Lessons From Indian Traffic
Dec 6, 2005
One of my Uncle's American friends once said, "I used to be an athiest. But after having survived Indian streets, I now believe that there must be God!" :)
Indian traffic is, well, Indian traffic. Every intersection has the potential of finding movement in all four directions -- the three wheelers push around the pedestrians and bicyclists, the cars shove their big frames fearlessly through any road block and the scooter and Kinetics use fake truck-horns to get some respect. While busy street corners boast white and beige uniformed traffic police, they are either busy collecting bribes or left wondering when their whistles will be replaced with loud horns so people can actually hear their pleas for order. The rest of India's intersections are left to the mercy of the almighty AutoPilot.
One would imagine that chaos would render the roads useless. But no. Traffic actually flows through, rather efficiently.
In place of long, mechanical lines of robotic machinery, Indian traffic feels more like an art gallery. Every intersection at every signal is a unique formation. Consider what happens when a signal turns red. Loads of cars and trucks and buses attack the front of the line from all kinds of irregular angles; in between them, the rickshaw driver sweeps left and right turns to cut ahead by two feet or sometimes four inches, the bicycle driver boldly squeezes into the gaps in between the three wheelers, and, of course, the enterprising vendor on foot will shuttle his q-tips and Maps of India and other random items from one car window to another.
To top it off, India has the most humane speed breakers -- cows. What no traffic cop can do, a cow can easily do. When the sacred cow feels the inner urge to roam the streets, every moving vehicle has no choice but to hit the brake-pads! :) While the cog-in-the-wheel human is looping indefinitely from one pre-meditated departure and arrival to another, it is the cow that has the last laugh.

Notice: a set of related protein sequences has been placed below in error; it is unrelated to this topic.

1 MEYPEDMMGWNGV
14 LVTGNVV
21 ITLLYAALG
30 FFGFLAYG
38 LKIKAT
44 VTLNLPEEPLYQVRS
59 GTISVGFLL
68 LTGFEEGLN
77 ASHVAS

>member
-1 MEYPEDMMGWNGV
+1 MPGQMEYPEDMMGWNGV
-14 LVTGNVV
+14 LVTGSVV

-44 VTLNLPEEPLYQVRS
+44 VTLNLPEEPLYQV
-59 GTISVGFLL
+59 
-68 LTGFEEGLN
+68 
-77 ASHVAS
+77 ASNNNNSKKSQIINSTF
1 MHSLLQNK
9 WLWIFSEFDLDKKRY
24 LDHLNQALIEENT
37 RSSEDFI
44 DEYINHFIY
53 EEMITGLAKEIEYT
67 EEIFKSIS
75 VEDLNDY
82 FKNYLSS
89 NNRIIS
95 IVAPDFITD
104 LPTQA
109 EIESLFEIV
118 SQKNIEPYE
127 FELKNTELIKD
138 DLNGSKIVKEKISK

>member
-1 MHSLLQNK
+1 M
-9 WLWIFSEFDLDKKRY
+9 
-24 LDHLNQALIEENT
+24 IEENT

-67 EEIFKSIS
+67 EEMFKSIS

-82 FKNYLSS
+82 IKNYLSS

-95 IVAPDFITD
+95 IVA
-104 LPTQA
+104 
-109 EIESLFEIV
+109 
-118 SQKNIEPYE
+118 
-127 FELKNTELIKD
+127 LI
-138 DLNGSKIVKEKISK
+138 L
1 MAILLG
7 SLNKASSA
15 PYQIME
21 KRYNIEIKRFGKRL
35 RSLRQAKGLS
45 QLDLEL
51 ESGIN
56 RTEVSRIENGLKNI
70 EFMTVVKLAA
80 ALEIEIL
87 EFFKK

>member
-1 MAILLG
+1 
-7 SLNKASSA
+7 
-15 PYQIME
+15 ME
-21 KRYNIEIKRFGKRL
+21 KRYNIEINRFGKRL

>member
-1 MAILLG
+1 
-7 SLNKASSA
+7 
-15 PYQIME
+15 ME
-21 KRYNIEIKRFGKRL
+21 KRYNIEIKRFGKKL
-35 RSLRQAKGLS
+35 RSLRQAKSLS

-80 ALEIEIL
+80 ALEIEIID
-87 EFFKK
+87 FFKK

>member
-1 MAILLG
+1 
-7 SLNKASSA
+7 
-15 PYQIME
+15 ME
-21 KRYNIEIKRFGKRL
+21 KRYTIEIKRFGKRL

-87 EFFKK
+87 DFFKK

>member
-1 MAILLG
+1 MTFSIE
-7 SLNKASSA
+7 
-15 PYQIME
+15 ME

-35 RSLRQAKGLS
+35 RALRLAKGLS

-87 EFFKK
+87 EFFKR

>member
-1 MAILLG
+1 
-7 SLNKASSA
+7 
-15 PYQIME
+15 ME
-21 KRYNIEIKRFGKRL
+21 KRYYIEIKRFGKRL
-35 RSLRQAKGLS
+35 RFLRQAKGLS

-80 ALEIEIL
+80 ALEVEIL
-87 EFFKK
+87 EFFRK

It's so comic, it almost feel cosmic. After a while, the comedy of errors dissipates into a subtle understanding of Indian culture.
When big cities like Bangalore tried to Westernize their public space infrastructure in geometrical shapes they could grasp, ie. a single file line, they created lots of traffic jams and required ongoing "road expansion" projects to force many folks out of their generations-old homes. Don't get me wrong. I understand that there has to be some threshold of order for chaos to work; surely, we need good traffic police, ample parking space to combat the rising car sales, ear plugs to cancel the noise of competing horns, :) strategies to mitigate the high death rate in small accidents. Yes yes to all that, but let's not lose our chaos all too soon.
Indian traffic is continuously self-organizing into dynamic optimal behaviors, much like all of Nature. Whether it is animals roaming through the roads or old trees peering through the center of tall buildings, India's natural order is inclusive of all life. And instead of a cookie-cutter, mass-produced, robotic solutions to order traffic, perhaps localized chaos represents the art imbued in the Indian blood.
Roads aren't just meant to get from point A to point B. When the journey is the outcome, every intersection holds a creative joy of something beautiful. That's the Indian culture I see when I drive on the streets.